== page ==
Book Review: Uncrowned Queen


Uncrowned Queen: The Life of Margaret Beaufort, Mother of the Tudors
by Nicola Tallis
416 pages
Published July 28, 2020, by Basic Books

Though recent pop culture entries have portrayed Margaret Beaufort as a power-hungry and hysterical religious zealot bent on gaining power for her son at all costs, the truth of Margaret’s life is more complex and less villainous than much historical fiction makes it out to be. As the descendant of Edward III of England and her parents’ sole surviving legitimate child, Margaret was heir to extensive lands and wealth, making her a pawn in the decades-long political struggle later known as the Wars of the Roses, which came to an end with the accession to the throne of Margaret’s only child– Henry Tudor. After becoming both mother and widow at the age of 13, Margaret set out to make advantageous marriages that would ensure her son’s safety in childhood and his fortunes as an adult. After Richard III’s accession to (or perhaps usurpation of) the English throne in 1483, Margaret plotted to bring about an end to Richard’s reign, a dangerous scheme that paid off in the end, for after the Battle of Bosworth Field in August 1485, Richard III was dead, and Henry Tudor was crowned king, thus beginning England’s most famous dynasty– the Tudors.

“We are fortunate enough to have access to a relatively complete set of her surviving accounts between 1489 and 1509. Among her payments for silk, rose water, lavender, offerings and rewards, there is a fascinating constant. Throughout hundreds of pages of transactions, one can rarely be found on which her carefully scrawled signature does not appear at the bottom– this was a woman who was in full control of her money and knew where it was going down to the last penny.”


In Uncrowned Queen, Tudor historian Dr. Nicola Tallis creates a vivid portrait of Margaret Beaufort’s life. Using extensive primary resources, Tallis tells how Margaret– at first a pawn in others’ schemes– eventually learned to become a political player in her own right and used what power she had to gain safety, for herself and ultimately put her son Henry in the position to gain the throne, thereby changing English history forever. Though she was a woman in a misogynistic era, Margaret made alliances among England’s most powerful men and women, among them Henry VI, Edward IV, and Queen consort Elizabeth Woodville, thereby gaining independence that was nearly unheard of for a woman of her time. After her son’s accession to the throne, Margaret gained power that was unrivaled by any woman of her time.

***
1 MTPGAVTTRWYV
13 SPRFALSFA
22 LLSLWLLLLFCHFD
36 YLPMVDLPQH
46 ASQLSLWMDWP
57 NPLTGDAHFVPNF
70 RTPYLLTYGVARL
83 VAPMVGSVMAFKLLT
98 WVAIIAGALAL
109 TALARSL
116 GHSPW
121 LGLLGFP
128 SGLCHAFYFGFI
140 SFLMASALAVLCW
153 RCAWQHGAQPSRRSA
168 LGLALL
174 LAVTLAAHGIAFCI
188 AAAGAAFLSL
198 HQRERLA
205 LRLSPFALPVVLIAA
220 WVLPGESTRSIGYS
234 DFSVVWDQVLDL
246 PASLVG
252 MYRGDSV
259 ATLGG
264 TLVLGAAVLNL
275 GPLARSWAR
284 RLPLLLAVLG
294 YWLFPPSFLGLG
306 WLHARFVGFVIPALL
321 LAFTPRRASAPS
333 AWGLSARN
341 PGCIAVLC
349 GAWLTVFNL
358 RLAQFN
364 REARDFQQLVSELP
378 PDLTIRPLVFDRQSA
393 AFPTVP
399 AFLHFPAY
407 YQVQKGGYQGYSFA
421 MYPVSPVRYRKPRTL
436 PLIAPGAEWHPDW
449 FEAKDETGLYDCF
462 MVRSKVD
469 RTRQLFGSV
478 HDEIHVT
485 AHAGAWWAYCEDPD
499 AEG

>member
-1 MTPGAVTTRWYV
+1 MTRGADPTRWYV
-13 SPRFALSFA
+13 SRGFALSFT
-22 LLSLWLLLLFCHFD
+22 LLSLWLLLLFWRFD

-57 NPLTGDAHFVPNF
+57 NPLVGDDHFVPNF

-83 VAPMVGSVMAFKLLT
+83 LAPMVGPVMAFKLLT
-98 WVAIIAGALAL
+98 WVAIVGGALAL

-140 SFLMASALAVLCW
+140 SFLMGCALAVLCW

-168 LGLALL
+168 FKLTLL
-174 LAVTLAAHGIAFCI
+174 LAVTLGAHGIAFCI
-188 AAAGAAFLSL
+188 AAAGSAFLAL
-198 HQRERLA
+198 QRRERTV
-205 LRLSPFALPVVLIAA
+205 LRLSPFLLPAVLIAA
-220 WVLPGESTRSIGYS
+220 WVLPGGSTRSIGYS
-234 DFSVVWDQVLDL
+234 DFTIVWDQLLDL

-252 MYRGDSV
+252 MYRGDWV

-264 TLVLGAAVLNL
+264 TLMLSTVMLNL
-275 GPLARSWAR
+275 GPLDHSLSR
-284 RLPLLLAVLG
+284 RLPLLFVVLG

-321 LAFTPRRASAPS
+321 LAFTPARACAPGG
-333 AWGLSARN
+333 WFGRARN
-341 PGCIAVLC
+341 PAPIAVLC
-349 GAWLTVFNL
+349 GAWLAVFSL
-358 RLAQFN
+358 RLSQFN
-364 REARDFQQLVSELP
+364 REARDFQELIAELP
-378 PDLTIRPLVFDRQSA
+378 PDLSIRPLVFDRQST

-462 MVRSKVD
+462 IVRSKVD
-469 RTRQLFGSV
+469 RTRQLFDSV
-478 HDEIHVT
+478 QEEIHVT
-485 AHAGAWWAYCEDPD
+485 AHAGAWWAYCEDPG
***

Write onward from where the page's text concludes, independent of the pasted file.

In this accessible and eminently readable biography, Tallis takes the reader through Margaret’s life, from her tangled ancestry dating back to the controversial Katherine Swynford and her marriage in 1396 to John of Gaunt, son of King Edward III, all the way to Margaret’s grandson Henry VIII’s accession to the throne and her death in 1509. Though the emphasis is on Margaret’s life, the events and politics of the era are discussed, as well. Without this discussion, it’s impossible to understand why Margaret would have plotted with the Duke of Buckingham in Buckingham’s rebellion of 1483, which ultimately failed. Tallis’s explanation of the politics also helps to explain how, even after the failed rebellion, after having her lands stripped from her and being placed under house arrest, Margaret was able to avoid being executed for treason and went on to keep plotting against Richard III, an effort that paid off for the Tudors in late 1485.

Though having at least a basic background in the history of the Wars of the Roses is helpful, Tallis’s narrative is clear and mostly straightforward, save for some wandering into the weeds of English history towards the beginning. Her sources are extensively documented, and she addresses the origins of the rumors that Margaret was somehow involved with the disappearance– and probable murders– of the young Princes in the Tower. Tallis also acknowledges that two of her primary contemporary sources were biased in Margaret’s favor. It is important for historians to acknowledge this sort of bias, as it gives the reader a clue as to how much skepticism should be taken when approaching biased accounts– whether they are for or against the person in question.

For those with an interested in English history of the Wars of the Roses and the Tudor dynasty, Uncrowned Queen provides a wealth of insight into the fascinating life of Margaret Beaufort, who used her intelligence to maneuver her way from being a pawn from an ill-favored branch of the royal line to becoming the most powerful woman in England and the mother of the Tudor dynasty.


Thank to you NetGalley and Basic Books for providing me with a free ebook in exchange for an honest review. This did not affect my opinion in any way.

2 thoughts on “Book Review: Uncrowned Queen

Leave a Reply

Fill in your details below or click an icon to log in: Logo

You are commenting using your account. Log Out /  Change )

Twitter picture

You are commenting using your Twitter account. Log Out /  Change )

Facebook photo

You are commenting using your Facebook account. Log Out /  Change )

Connecting to %s